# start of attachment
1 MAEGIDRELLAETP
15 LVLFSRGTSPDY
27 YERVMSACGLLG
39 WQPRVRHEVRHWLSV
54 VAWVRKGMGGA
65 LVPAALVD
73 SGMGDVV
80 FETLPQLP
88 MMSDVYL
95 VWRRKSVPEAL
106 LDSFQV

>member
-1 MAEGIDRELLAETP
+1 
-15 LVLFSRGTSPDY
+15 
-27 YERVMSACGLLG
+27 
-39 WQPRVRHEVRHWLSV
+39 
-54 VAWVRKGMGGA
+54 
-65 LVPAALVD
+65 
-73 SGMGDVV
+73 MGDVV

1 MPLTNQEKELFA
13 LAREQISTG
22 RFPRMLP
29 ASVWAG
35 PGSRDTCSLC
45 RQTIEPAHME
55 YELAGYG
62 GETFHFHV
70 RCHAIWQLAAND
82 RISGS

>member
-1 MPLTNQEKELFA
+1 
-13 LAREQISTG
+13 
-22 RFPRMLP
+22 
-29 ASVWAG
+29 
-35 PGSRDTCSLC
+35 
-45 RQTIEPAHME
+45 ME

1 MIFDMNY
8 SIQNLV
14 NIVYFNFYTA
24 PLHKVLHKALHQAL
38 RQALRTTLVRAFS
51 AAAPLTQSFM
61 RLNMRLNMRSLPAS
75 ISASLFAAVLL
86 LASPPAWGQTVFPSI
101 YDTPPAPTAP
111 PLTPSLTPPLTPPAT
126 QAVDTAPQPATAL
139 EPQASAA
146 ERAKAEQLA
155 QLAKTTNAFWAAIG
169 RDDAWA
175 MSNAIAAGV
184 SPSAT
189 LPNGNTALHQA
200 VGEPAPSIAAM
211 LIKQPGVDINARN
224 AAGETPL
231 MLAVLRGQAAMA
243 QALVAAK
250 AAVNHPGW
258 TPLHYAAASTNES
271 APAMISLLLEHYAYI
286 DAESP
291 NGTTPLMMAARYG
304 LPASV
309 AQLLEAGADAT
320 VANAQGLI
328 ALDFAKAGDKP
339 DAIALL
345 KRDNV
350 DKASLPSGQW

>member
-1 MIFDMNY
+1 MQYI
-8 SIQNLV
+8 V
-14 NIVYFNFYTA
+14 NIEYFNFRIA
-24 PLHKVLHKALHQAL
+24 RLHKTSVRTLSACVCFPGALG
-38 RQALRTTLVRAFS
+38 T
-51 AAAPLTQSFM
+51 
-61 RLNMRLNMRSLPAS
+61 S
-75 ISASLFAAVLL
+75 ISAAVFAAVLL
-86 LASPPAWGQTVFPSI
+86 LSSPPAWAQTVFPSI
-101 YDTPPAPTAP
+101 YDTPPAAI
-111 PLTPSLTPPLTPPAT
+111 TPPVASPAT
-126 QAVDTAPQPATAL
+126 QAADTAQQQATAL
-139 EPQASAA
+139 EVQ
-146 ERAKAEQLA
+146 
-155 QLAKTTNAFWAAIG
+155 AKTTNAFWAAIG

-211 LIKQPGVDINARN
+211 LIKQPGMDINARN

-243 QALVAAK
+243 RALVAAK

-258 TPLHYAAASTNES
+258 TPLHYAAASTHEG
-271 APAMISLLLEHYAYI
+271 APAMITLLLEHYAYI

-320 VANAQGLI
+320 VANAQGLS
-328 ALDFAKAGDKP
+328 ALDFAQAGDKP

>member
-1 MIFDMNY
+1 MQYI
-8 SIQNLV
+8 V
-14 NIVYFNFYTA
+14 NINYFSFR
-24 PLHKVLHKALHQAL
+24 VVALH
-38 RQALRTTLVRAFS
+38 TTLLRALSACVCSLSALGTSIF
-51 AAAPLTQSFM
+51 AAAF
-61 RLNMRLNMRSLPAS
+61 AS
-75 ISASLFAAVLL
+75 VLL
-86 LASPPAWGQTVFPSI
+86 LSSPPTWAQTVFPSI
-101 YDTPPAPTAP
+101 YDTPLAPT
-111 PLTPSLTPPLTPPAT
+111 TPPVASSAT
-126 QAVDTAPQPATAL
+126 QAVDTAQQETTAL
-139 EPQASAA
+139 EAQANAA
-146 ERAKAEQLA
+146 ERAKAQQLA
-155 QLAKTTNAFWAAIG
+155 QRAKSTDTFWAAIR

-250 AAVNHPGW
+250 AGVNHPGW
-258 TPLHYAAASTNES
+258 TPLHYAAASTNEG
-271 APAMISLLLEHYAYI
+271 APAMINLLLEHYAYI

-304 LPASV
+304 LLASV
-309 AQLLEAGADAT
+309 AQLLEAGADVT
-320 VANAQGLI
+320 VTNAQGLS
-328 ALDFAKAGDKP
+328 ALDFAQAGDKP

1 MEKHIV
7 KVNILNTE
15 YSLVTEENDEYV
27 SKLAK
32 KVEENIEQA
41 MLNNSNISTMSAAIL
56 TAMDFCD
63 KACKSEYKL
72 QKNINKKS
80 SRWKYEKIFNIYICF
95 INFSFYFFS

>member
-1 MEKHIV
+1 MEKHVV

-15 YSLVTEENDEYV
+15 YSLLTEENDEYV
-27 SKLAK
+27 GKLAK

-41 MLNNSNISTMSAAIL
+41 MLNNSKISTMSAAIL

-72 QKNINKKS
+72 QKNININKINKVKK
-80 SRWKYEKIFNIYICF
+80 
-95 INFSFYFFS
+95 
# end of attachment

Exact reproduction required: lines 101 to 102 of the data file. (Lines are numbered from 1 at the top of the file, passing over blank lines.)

-75 ISASLFAAVLL
+75 ISAAVFAAVLL